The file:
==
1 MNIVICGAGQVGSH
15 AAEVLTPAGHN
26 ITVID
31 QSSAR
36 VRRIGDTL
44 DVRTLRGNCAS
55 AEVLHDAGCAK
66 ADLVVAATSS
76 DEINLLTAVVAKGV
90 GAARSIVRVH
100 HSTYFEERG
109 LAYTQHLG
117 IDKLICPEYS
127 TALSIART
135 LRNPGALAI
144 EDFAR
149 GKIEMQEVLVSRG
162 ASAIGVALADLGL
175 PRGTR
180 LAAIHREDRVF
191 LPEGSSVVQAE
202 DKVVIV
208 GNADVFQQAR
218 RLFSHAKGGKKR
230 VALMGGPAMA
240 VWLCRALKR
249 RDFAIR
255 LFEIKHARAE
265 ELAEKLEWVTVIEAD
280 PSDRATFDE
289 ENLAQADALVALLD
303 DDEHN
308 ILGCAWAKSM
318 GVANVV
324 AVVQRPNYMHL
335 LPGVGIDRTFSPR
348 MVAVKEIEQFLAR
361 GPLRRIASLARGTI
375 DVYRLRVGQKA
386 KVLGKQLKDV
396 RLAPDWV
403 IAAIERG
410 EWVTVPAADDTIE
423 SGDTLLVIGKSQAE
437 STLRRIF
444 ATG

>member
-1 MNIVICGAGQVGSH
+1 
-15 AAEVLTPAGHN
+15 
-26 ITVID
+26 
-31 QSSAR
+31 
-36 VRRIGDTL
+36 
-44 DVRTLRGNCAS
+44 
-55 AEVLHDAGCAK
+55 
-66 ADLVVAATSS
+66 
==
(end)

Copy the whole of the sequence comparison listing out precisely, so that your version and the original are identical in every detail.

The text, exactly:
1 MNIVICGAGQVGSH
15 AAEVLTPAGHN
26 ITVID
31 QSSAR
36 VRRIGDTL
44 DVRTLRGNCAS
55 AEVLHDAGCAK
66 ADLVVAATSS
76 DEINLLTAVVAKGV
90 GAARSIVRVH
100 HSTYFEERG
109 LAYTQHLG
117 IDKLICPEYS
127 TALSIART
135 LRNPGALAI
144 EDFAR
149 GKIEMQEVLVSRG
162 ASAIGVALADLGL
175 PRGTR
180 LAAIHREDRVF
191 LPEGSSVVQAE
202 DKVVIV
208 GNADVFQQAR
218 RLFSHAKGGKKR
230 VALMGGPAMA
240 VWLCRALKR
249 RDFAIR
255 LFEIKHARAE
265 ELAEKLEWVTVIEAD
280 PSDRATFDE
289 ENLAQADALVALLD
303 DDEHN
308 ILGCAWAKSM
318 GVANVV
324 AVVQRPNYMHL
335 LPGVGIDRTFSPR
348 MVAVKEIEQFLAR
361 GPLRRIASLARGTI
375 DVYRLRVGQKA
386 KVLGKQLKDV
396 RLAPDWV
403 IAAIERG
410 EWVTVPAADDTIE
423 SGDTLLVIGKSQAE
437 STLRRIF
444 ATG

>member
-1 MNIVICGAGQVGSH
+1 
-15 AAEVLTPAGHN
+15 
-26 ITVID
+26 
-31 QSSAR
+31 
-36 VRRIGDTL
+36 
-44 DVRTLRGNCAS
+44 
-55 AEVLHDAGCAK
+55 
-66 ADLVVAATSS
+66 